Antigua is Guatemala’s crown jewel. It was founded in 1543 and served as the capital until it was razed by an earthquake in 1773. After that, the seat of government moved 45 minutes away to Guatemala City and Antigua was left to become a gorgeous little tourist’s paradise. Lonely Planet says it’s what Guatemala “would look like if the Scandinavians came in and took over for a couple of years.” The granola guidebook probably meant that to be a criticism, but I still love the town. (As I said, I’m a bad hippie.)
It’s nestled between three big volcanoes (Pacaya, Fuego and Agua), which contribute to its seismic instability, and is a lovely collection of paved cobblestone streets lined with brightly colored stucco houses.
The central plaza has some lovely churches and other colonial buildings. I explored them more fully the first time I visited, so we didn’t spend much time
My favorite element of Spanish architecture is the courtyard. You can’t see them from the street, but if you can get inside, they’re usually gorgeous. Private courtyards, of course, are off limits, but hotels are easier to get into.
In addition to courtyards, some of the hotels also have ruins. This hotel is built on the ruins of a Dominican monastery.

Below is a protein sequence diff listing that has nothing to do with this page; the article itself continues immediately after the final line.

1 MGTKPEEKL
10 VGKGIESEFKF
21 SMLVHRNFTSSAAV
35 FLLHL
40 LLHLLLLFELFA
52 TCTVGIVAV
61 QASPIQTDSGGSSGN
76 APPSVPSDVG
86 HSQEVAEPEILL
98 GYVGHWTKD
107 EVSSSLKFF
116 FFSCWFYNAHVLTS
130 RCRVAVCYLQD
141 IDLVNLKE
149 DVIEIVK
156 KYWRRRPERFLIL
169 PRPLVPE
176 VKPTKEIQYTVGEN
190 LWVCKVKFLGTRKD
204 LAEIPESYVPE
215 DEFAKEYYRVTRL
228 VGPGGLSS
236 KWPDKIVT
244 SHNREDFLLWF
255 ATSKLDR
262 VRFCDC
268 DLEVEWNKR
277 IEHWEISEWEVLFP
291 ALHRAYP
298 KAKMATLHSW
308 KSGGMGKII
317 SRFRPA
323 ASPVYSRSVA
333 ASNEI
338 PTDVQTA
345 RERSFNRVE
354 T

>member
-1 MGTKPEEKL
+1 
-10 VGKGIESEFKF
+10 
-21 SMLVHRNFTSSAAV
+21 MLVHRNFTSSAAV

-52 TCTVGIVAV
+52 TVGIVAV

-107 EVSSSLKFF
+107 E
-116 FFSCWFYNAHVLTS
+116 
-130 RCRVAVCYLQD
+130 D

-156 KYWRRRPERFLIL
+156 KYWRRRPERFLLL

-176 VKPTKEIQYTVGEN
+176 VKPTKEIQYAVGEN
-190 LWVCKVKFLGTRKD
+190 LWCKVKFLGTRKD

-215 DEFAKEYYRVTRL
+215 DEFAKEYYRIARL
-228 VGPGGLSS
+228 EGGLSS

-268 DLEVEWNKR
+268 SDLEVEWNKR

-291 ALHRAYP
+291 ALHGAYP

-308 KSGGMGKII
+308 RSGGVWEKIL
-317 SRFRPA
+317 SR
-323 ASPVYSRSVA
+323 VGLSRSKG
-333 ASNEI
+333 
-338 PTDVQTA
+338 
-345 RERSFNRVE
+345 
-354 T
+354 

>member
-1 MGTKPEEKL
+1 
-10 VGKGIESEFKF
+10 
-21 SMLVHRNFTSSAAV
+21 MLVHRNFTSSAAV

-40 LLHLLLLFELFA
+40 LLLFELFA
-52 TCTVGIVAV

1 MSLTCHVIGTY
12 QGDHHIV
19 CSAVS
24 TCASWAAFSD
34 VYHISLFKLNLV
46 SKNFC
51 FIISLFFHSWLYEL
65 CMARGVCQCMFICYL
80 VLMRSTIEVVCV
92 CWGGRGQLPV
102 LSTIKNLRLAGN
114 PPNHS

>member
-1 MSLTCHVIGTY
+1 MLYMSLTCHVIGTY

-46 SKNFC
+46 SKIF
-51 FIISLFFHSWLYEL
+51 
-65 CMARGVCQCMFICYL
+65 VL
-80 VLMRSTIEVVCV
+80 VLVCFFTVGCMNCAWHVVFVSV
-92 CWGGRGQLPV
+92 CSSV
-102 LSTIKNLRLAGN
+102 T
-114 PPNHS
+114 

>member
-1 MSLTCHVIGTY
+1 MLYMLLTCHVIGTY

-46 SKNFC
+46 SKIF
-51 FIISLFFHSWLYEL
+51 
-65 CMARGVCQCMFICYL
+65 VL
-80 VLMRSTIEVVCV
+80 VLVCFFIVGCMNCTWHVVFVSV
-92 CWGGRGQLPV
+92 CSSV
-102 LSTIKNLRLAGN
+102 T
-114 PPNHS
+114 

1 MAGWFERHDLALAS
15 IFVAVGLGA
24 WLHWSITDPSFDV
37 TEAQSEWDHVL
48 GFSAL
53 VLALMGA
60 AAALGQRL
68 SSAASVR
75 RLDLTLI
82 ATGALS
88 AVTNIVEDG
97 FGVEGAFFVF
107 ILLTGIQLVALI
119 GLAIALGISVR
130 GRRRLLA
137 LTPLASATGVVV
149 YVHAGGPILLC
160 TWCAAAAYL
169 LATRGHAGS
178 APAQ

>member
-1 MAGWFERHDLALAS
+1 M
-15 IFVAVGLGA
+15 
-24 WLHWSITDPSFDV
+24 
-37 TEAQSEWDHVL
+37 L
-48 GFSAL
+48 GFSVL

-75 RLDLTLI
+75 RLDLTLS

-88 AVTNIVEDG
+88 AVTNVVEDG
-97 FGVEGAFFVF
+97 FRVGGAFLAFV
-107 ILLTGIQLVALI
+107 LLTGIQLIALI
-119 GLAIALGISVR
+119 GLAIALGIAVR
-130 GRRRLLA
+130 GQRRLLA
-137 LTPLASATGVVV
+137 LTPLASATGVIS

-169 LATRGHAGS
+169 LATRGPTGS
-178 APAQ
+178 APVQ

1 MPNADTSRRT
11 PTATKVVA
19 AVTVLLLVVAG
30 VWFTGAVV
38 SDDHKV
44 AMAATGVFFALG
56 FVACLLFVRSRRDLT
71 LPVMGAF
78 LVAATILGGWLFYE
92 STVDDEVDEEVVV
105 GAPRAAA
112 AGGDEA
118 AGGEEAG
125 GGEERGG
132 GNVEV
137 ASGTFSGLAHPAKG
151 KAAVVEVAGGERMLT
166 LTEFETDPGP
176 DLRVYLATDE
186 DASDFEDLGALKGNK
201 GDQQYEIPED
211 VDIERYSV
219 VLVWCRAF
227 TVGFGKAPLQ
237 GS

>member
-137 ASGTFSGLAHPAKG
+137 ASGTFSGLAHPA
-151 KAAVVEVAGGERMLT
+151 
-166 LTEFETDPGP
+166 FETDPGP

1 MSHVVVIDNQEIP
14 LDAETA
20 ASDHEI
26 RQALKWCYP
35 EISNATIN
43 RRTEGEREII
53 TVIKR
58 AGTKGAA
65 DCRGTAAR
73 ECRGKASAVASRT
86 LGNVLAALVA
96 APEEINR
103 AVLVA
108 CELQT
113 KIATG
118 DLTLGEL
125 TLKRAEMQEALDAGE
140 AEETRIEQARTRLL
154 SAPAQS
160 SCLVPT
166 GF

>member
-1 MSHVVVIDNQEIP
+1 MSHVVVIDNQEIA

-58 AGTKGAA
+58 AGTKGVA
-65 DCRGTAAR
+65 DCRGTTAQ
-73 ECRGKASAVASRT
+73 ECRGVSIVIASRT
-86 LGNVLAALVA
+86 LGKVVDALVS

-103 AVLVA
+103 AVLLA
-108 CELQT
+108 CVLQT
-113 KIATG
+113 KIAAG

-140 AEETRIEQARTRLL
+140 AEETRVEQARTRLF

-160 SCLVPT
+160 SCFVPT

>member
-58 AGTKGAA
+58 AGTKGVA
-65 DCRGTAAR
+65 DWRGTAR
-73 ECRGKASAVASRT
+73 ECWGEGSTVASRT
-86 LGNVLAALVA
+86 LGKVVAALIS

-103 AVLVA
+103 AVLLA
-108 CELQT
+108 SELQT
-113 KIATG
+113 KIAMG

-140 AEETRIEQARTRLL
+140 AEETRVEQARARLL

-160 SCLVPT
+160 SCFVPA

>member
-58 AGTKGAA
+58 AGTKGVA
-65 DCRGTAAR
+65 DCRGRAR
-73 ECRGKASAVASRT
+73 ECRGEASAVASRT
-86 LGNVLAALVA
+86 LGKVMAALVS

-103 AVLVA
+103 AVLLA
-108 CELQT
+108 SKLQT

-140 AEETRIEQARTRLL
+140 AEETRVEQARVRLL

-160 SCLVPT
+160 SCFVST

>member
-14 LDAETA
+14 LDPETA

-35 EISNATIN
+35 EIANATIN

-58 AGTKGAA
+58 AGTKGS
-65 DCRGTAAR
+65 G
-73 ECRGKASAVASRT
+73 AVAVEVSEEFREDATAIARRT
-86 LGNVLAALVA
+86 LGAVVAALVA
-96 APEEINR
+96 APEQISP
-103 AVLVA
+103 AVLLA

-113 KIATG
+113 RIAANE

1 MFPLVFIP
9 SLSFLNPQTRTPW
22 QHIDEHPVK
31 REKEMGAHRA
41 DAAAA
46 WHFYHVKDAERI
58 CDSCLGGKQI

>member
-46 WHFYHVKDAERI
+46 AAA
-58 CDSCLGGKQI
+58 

|The dearly departed|
|This cloister and fountain was my favorite area in the ruins|
|This flowering vine is amazing — it makes for awesome trellises|
Nestled among the ruins and hotel rooms was a little candleshop. Most of the candles were too much in the Spanish Catholic aesthetic for my taste, but the colors were lovely and it was neat to see the vats of boiling wax.
|Bistro burger with frites|
If only that vine would grow in Vegas… Lady
Claro que me encantaria vivir en una casa azul y tener plantas de las cuales no puedo pronunciar los nombres…. al lado de tres volcanes que me pueden consumir in tres segundos si se despiertan y se enojan! Hmmm, btw… do hippies wear mustard pants?
Sad! The beard is lost.